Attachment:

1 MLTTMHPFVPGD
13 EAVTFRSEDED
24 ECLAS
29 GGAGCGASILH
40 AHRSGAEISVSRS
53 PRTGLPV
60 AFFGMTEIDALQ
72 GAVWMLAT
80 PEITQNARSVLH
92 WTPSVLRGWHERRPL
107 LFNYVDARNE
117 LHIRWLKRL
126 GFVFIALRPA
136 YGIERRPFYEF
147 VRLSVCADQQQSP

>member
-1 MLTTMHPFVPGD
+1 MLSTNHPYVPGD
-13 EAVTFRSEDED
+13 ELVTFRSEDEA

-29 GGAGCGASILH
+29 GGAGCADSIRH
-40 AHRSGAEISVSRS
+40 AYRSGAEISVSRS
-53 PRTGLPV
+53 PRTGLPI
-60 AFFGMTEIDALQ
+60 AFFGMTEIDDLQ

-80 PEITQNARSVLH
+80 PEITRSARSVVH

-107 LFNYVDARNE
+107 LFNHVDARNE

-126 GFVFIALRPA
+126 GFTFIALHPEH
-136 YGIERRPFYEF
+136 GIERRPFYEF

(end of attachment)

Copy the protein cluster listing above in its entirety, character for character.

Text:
1 MLTTMHPFVPGD
13 EAVTFRSEDED
24 ECLAS
29 GGAGCGASILH
40 AHRSGAEISVSRS
53 PRTGLPV
60 AFFGMTEIDALQ
72 GAVWMLAT
80 PEITQNARSVLH
92 WTPSVLRGWHERRPL
107 LFNYVDARNE
117 LHIRWLKRL
126 GFVFIALRPA
136 YGIERRPFYEF
147 VRLSVCADQQQSP

>member
-1 MLTTMHPFVPGD
+1 MLSTNHPYVPGD
-13 EAVTFRSEDED
+13 ELVTFRSEDEA

-29 GGAGCGASILH
+29 GGAGCADSIRH
-40 AHRSGAEISVSRS
+40 AYRSGAEISVSRS
-53 PRTGLPV
+53 PRTGLPI
-60 AFFGMTEIDALQ
+60 AFFGMTEIDDLQ

-80 PEITQNARSVLH
+80 PEITRSARSVVH

-107 LFNYVDARNE
+107 LFNHVDARNE

-126 GFVFIALRPA
+126 GFTFIALHPEH
-136 YGIERRPFYEF
+136 GIERRPFYEF